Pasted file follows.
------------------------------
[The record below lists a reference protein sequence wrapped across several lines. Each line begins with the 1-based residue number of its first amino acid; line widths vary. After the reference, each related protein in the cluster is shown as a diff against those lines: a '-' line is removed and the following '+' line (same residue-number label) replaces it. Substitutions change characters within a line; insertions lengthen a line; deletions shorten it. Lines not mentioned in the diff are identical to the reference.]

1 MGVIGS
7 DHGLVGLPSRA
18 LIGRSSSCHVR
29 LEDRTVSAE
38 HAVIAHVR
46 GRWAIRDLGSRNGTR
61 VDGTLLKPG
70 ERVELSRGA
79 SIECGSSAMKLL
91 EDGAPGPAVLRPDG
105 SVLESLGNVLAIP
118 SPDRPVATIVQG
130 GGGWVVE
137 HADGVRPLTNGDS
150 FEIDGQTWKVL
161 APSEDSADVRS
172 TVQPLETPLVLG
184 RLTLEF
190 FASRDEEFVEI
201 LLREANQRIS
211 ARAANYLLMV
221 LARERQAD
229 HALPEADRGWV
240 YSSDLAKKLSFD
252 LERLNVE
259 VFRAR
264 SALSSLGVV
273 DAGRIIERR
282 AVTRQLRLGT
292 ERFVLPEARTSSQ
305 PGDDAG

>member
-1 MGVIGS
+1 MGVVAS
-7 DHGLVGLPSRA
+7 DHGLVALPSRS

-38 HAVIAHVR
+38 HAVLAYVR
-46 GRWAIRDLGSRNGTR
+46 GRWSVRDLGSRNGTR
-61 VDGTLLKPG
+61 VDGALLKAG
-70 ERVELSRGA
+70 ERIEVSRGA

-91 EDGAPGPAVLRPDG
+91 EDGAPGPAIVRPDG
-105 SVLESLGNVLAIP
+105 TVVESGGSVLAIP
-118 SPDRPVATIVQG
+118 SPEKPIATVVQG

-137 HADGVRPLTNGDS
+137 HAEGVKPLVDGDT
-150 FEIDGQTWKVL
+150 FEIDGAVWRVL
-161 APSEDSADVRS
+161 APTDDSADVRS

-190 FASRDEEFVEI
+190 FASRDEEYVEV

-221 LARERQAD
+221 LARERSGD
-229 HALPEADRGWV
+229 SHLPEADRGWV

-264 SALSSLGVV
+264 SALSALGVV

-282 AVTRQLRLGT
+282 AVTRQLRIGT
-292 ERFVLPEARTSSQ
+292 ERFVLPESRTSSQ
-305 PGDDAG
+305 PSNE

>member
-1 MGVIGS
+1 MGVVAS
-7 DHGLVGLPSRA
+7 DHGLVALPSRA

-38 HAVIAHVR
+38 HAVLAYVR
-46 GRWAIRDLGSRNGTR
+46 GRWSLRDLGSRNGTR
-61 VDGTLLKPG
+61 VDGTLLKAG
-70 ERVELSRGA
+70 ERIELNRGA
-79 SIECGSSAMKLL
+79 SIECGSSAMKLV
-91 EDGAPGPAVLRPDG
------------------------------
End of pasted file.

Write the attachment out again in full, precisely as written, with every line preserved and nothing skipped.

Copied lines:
[The record below lists a reference protein sequence wrapped across several lines. Each line begins with the 1-based residue number of its first amino acid; line widths vary. After the reference, each related protein in the cluster is shown as a diff against those lines: a '-' line is removed and the following '+' line (same residue-number label) replaces it. Substitutions change characters within a line; insertions lengthen a line; deletions shorten it. Lines not mentioned in the diff are identical to the reference.]

1 MGVIGS
7 DHGLVGLPSRA
18 LIGRSSSCHVR
29 LEDRTVSAE
38 HAVIAHVR
46 GRWAIRDLGSRNGTR
61 VDGTLLKPG
70 ERVELSRGA
79 SIECGSSAMKLL
91 EDGAPGPAVLRPDG
105 SVLESLGNVLAIP
118 SPDRPVATIVQG
130 GGGWVVE
137 HADGVRPLTNGDS
150 FEIDGQTWKVL
161 APSEDSADVRS
172 TVQPLETPLVLG
184 RLTLEF
190 FASRDEEFVEI
201 LLREANQRIS
211 ARAANYLLMV
221 LARERQAD
229 HALPEADRGWV
240 YSSDLAKKLSFD
252 LERLNVE
259 VFRAR
264 SALSSLGVV
273 DAGRIIERR
282 AVTRQLRLGT
292 ERFVLPEARTSSQ
305 PGDDAG

>member
-1 MGVIGS
+1 MGVVAS
-7 DHGLVGLPSRA
+7 DHGLVALPSRS

-38 HAVIAHVR
+38 HAVLAYVR
-46 GRWAIRDLGSRNGTR
+46 GRWSVRDLGSRNGTR
-61 VDGTLLKPG
+61 VDGALLKAG
-70 ERVELSRGA
+70 ERIEVSRGA

-91 EDGAPGPAVLRPDG
+91 EDGAPGPAIVRPDG
-105 SVLESLGNVLAIP
+105 TVVESGGSVLAIP
-118 SPDRPVATIVQG
+118 SPEKPIATVVQG

-137 HADGVRPLTNGDS
+137 HAEGVKPLVDGDT
-150 FEIDGQTWKVL
+150 FEIDGAVWRVL
-161 APSEDSADVRS
+161 APTDDSADVRS

-190 FASRDEEFVEI
+190 FASRDEEYVEV

-221 LARERQAD
+221 LARERSGD
-229 HALPEADRGWV
+229 SHLPEADRGWV

-264 SALSSLGVV
+264 SALSALGVV

-282 AVTRQLRLGT
+282 AVTRQLRIGT
-292 ERFVLPEARTSSQ
+292 ERFVLPESRTSSQ
-305 PGDDAG
+305 PSNE

>member
-1 MGVIGS
+1 MGVVAS
-7 DHGLVGLPSRA
+7 DHGLVALPSRA

-38 HAVIAHVR
+38 HAVLAYVR
-46 GRWAIRDLGSRNGTR
+46 GRWSLRDLGSRNGTR
-61 VDGTLLKPG
+61 VDGTLLKAG
-70 ERVELSRGA
+70 ERIELNRGA
-79 SIECGSSAMKLL
+79 SIECGSSAMKLV
-91 EDGAPGPAVLRPDG